Say goodbye to the everyday ballpoint pen and welcome the best affordable fountain pen.
When putting ink onto paper, nothing is smoother and more professional than using a fountain pen.
However, since these pens are often crafted (and collected) by enthusiasts, they aren’t always the most affordable.
That said, not all fountain pens are the same. Join us as we break down the best budget fountain pens and give our thoughts on each of them.
What is a Good Price For a Fountain Pen?
When we speak about the prices of fountain pens, the quality of the pen comes into the conversation. The price depends on the quality.
Certain brands like Montblanc, which are considered to be the Rolls Royce of fountain pens, will raise a few eyebrows with their price.
These pens have 14k gold nibs and can be around the same price as a smartphone.
However, in this case, we want to look at the best low-cost fountain pens that give you a good bang for your buck.
Generally speaking, an inexpensive pen that still delivers on quality will be the same price as a men’s sweater.
With that said, let’s look at some of the most inexpensive fountain pen options and discuss what we like about them.
Best Affordable Fountain Pen (Reviews)
Lamy Safari Fountain Pen
- Fountain pen with cartridge filling system with ink cartridge LAMY T 10 blue (can be modified for use with converter Z 24).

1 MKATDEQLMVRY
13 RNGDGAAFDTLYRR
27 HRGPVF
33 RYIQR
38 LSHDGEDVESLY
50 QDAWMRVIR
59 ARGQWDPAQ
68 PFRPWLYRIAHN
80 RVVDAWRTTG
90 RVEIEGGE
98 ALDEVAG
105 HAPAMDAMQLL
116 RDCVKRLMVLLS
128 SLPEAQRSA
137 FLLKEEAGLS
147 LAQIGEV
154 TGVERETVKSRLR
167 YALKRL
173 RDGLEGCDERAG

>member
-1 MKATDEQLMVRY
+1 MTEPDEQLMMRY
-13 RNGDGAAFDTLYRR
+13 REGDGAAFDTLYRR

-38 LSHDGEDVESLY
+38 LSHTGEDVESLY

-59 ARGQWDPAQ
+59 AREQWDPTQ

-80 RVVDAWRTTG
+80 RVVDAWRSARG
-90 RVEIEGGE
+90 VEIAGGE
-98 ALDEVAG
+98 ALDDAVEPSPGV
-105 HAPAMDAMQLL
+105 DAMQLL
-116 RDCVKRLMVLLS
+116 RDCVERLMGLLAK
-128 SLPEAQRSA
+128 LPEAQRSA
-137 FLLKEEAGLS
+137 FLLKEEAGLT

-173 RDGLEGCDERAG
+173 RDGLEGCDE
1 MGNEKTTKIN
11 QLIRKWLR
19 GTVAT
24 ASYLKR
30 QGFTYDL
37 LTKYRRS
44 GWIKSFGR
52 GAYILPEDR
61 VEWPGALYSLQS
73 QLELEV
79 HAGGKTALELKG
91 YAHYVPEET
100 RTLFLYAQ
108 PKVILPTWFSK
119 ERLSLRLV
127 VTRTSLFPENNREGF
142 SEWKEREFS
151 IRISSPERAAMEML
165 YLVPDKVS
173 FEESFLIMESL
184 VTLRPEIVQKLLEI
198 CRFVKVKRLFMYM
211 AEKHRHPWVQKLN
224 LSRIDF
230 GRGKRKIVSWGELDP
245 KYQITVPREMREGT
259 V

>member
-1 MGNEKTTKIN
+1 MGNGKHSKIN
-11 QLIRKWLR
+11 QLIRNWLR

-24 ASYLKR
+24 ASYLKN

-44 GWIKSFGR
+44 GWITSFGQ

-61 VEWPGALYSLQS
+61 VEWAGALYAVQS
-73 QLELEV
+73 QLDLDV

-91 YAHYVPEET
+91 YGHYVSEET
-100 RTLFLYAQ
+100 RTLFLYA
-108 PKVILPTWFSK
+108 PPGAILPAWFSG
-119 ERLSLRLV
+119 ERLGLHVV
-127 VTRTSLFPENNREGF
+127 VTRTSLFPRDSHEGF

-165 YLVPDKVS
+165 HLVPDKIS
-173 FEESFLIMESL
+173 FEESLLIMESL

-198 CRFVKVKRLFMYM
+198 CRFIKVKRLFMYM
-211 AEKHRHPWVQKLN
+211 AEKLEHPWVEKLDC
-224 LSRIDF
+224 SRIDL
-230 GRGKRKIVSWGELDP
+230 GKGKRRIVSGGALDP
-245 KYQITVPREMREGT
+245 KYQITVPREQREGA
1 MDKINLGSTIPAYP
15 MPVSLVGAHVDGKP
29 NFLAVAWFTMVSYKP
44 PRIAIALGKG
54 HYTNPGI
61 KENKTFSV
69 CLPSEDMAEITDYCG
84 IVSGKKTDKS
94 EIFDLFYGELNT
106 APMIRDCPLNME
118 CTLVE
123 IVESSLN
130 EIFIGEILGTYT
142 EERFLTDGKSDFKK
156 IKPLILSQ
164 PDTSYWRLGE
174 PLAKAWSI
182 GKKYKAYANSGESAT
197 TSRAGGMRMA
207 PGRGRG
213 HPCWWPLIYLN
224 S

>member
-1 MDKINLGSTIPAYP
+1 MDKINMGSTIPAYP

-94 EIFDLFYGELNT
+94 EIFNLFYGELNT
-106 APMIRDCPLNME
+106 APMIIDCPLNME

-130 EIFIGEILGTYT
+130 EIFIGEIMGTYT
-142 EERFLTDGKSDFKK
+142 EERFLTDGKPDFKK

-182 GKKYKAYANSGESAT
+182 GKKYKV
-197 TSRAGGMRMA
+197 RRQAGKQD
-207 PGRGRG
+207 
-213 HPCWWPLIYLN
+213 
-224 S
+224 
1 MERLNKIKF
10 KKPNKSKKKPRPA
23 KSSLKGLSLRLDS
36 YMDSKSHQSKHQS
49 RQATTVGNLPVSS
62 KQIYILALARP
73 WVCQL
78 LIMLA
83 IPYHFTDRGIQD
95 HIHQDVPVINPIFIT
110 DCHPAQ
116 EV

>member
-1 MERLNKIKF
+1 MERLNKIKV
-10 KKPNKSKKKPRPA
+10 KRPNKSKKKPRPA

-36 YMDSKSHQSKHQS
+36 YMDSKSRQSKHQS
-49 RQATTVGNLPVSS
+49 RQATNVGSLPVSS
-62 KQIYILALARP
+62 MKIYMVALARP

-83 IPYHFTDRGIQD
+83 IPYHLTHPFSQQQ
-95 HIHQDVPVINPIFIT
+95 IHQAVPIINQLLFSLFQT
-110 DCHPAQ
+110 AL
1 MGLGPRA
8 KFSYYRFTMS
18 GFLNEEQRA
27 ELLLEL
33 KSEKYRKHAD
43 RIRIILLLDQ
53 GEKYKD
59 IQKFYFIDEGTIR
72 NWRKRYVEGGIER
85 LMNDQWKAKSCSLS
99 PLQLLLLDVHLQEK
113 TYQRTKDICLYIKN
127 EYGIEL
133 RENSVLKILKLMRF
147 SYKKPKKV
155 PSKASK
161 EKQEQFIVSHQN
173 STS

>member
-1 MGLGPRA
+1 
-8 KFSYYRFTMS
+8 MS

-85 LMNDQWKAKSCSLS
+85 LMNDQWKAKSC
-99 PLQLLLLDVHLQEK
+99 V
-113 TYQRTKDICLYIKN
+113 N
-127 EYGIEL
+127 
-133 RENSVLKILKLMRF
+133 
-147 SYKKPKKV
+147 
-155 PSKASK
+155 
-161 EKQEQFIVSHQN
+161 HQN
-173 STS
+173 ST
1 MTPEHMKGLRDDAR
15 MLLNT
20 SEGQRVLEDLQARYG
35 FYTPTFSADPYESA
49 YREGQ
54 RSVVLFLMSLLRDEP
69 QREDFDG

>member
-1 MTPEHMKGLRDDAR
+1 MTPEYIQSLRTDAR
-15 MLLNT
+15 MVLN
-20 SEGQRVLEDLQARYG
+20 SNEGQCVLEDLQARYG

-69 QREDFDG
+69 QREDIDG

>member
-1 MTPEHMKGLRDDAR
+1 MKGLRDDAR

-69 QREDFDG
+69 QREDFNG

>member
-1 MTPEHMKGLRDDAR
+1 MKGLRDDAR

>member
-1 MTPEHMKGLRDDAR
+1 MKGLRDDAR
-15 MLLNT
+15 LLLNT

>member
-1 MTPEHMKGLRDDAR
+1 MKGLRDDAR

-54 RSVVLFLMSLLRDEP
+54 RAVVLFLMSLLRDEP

- Steel nib, polished.
- Available nib grades: medium (M) / extra fine (EF) / fine (F) / broad (B) / left-handed (LH).
- matt black
- Designer: Wolfgang Fabian
The Lamy Safari fountain pen kicks off our best budget fountain pen list.
Most beginner fountain pens are made from plastic, and this one is no different. It has a steel nib and uses a cartridge converter filler system.
The packaging is simple and gives off an industrial design. Inside the package, you will find the fountain pen with a blue Lamy fountain pen ink cartridge.
The nib itself is a black stainless steel nib, matching the matte black body of the fountain pen.
These nibs are easily interchangeable, meaning if you have a medium nib at home, simply swap it out for the Lamy nib.
Going back to the body; it’s made from ABS plastic, a common material in a cheap fountain pen.
This plastic makes the pen feel cheap compared to its more expensive counterparts, but you’re essentially getting what you paid for.
You cannot use any 3rd party ink converter as this Lamy pen only accepts proprietary Lamy converters.
The pen fits well in the hand, both posted and unposted.
When writing, the pen has decent line variation, and no matter the nib, it feels very smooth when putting pen to paper.
It’s a reasonably wet pen with a steady ink flow. Using a medium nib, it keeps up well, and there are barely any noticeable problems. For more detailed insights, read our comprehensive Lamy fountain pen review.
- Good line variation no matter the nib
- Contains a fountain pen ink cartridge filler system
- A good amount of wetness
- Cheap feeling plastic body
Parker Jotter Fountain Pen
- Glossy black finish with a retro touch inspires original ideas
- The iconic Jotter design, now as a fountain pen